The fourth point is that internal training for relaxation and perceptive and energetic sensitisation leads the body to a much faster and more refined capacity for reaction than normal, and this is further re-enforced by the pratice of tui shou exercises.
Lastly, the fifth point, which is connected to the previous one, is that this type of sensitisation, together with the appropriate exercises, allows for the capacity to absorb blows on the trunk and legs.
We have therefore outlined some of the characteristics of good Tai Chi Chuan combat:
relaxed but with a very fast reactive capacity, lightning follow-ups of explosive strikes even at minimal distance, full, potent movements, and a great capacity for the absorption of blows.

And now let us look at a Tai Chi style that can lead to these results.

The Tai Chi Chuan of Wang Shu Chin.
The form of Wang Shu Chin, sometimes called Cheng Tsung, of the real synthesis, or Wu Tang, consists of 99 movements done slowly using a basic stance similar to that of Hsing-i, with the weight on the back leg. Every single movement is directly and clearly applicable in combat as Master Kenji Tukitsu well knows, having chosen this style for the form of Tai Chi in his own school.
This style, then, apart from being extremely interesting from a martial point of view, being a compendium of the principal styles of Tai Chi together with essential elements from other internal schools, is probably the best one for whoever practices Hsing-i, Pa kua or I Chuan.
Personally, after having studied the Yang and Chen styles, I can say that in my opinion the style of Wang Shu Chin is simpler, more technical (in the sense of precise martial functionality) and much more directly applicable for combat, and furthermore constitutes a perfect complement for whoever is studying the other internal styles. From the point of view of its shortcomings, the composed, economical and precise movements take longer for sensitisation and energetic developement to come about, and are less agreeable to the body.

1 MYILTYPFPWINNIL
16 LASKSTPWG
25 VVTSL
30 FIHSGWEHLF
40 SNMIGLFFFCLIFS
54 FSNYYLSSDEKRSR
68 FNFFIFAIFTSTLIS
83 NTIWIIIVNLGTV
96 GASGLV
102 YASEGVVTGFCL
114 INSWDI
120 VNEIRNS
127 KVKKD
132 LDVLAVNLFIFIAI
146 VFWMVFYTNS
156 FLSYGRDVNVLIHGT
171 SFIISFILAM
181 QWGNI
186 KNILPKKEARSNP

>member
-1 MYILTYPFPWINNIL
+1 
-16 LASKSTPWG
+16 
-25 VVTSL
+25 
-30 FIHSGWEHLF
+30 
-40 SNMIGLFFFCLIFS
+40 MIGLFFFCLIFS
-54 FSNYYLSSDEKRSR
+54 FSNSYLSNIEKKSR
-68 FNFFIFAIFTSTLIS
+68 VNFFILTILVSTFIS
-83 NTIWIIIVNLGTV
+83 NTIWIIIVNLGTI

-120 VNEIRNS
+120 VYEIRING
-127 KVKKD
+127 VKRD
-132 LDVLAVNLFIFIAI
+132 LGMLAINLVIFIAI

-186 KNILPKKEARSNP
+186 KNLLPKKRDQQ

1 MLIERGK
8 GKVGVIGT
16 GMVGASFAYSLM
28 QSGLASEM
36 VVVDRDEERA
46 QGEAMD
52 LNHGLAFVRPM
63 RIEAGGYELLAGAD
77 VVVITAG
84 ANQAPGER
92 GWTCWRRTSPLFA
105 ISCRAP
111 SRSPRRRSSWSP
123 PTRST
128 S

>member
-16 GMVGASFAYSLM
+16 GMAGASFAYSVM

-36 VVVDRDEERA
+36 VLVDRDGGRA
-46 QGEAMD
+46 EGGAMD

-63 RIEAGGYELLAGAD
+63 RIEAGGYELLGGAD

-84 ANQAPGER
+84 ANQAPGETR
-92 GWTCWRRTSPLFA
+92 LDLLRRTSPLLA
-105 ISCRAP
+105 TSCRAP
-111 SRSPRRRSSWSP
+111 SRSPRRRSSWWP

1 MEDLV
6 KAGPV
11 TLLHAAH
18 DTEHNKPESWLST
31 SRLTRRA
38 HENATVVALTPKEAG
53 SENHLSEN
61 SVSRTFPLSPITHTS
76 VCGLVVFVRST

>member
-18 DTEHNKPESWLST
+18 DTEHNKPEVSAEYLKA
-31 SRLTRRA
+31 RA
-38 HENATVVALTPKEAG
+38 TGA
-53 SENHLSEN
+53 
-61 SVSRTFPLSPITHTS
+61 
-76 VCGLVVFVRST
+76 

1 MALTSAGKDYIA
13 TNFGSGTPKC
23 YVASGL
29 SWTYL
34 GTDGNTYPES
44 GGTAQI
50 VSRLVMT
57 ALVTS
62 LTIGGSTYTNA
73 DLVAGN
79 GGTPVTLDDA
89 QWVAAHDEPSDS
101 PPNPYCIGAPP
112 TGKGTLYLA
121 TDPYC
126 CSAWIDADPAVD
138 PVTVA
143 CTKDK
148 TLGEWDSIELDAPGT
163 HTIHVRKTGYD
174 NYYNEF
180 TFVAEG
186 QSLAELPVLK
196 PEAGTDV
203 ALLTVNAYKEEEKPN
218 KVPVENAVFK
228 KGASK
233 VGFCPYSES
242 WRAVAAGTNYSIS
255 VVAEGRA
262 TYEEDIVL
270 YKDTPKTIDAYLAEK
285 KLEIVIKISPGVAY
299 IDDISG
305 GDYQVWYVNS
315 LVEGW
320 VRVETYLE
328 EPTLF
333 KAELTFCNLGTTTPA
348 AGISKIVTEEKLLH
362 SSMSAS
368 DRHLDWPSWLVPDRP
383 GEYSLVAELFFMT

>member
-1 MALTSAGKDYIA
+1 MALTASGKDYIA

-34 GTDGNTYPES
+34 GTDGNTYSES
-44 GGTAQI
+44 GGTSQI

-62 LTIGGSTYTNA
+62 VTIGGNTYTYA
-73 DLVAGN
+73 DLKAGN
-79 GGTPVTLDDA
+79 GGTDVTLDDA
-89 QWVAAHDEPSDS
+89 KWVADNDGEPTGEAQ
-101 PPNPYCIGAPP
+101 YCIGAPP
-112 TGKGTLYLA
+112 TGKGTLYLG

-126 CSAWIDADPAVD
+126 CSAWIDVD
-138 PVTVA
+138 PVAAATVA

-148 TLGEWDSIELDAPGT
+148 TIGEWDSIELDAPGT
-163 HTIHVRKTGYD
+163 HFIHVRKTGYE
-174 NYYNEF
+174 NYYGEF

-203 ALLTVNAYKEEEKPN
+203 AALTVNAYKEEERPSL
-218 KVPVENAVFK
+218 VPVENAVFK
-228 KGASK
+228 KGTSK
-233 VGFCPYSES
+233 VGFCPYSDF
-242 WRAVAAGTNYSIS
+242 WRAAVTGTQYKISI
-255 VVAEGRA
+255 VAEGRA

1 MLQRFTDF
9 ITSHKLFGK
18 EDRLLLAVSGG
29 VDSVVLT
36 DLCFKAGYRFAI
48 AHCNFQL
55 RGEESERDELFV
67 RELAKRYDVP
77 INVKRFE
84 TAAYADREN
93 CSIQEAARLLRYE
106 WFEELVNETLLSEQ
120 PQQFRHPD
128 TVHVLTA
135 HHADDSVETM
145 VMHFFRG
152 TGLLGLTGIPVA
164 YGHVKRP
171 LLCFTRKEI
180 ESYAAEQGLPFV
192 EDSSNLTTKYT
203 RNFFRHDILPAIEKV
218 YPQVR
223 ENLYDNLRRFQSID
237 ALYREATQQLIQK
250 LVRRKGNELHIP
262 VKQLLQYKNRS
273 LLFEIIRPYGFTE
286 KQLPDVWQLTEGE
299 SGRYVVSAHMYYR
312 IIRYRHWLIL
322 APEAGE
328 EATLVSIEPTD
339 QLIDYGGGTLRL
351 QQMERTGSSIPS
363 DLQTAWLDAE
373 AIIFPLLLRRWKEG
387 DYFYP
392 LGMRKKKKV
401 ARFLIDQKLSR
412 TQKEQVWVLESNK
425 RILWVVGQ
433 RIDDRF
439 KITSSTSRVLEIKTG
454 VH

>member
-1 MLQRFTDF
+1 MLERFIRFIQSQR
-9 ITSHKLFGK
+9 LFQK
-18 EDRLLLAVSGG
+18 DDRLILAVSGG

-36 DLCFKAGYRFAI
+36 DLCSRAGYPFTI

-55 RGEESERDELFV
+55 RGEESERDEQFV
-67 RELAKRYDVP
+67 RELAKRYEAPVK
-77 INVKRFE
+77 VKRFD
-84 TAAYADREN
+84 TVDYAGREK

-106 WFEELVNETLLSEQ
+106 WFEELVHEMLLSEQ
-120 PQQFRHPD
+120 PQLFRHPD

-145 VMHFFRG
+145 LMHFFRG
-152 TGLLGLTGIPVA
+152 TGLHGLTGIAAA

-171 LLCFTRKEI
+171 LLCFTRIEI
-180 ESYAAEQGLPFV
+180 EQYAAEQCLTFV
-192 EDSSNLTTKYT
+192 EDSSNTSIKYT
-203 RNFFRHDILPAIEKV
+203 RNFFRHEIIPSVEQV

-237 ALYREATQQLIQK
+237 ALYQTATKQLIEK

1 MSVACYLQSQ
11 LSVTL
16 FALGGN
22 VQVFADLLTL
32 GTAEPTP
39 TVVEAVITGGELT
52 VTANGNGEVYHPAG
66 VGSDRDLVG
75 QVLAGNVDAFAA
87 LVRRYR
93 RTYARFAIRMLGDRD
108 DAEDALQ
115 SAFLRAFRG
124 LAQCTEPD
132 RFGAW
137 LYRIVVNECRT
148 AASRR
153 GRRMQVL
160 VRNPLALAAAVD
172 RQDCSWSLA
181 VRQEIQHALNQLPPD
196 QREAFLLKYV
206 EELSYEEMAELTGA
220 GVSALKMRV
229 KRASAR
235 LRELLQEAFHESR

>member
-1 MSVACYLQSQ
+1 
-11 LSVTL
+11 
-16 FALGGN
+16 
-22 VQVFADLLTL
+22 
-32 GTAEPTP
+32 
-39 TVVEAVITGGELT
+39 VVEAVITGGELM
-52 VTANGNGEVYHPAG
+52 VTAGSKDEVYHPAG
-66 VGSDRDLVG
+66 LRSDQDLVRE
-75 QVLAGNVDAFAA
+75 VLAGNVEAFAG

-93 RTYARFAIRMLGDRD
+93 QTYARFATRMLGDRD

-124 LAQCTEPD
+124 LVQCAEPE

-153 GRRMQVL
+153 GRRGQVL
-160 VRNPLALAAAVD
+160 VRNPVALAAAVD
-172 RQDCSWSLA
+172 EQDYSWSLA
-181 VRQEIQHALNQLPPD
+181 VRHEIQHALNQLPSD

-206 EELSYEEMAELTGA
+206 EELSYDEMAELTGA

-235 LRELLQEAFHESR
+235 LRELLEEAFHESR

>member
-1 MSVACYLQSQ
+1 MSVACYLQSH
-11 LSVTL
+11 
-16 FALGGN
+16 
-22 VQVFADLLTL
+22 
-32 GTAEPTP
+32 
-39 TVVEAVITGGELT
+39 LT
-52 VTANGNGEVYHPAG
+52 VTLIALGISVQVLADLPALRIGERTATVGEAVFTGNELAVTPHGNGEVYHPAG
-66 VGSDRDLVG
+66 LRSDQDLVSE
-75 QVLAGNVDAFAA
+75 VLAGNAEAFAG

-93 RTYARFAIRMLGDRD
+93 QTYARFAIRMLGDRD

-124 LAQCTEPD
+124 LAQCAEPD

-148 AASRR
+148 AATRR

Nonetheless, the fundamental point that i learned through studying this style, is to shun mystification and vagueness in order to concentrate on obtaining concrete sensations and efficacious techniques: with the magic of internal styles, but verification on the martial testing ground.
So if we study Tai Chi Chuan with the illusion or the desire to practice an efficacious art of combat, we would do well, after some years of serious training, not to take refuge in annecdotes on Yang Cheng fu or Chen Fa Ko, but to ask ourselves with sincerity if we are capable, with a push, of sending someone of our own weight flying, for a distance of at least two metres, if we can receive a blow to the body without too much discomfort, if we can accomplish a strike from zero distance, and above all, if we are capable of sustaining realistic combat with a serious opponent, while using the techniques of our Tai Chi.
If to the contrary it would be a good idea to analyse our practice, and recognize it for what it is: gentle physical training, a way of meditation, or a game.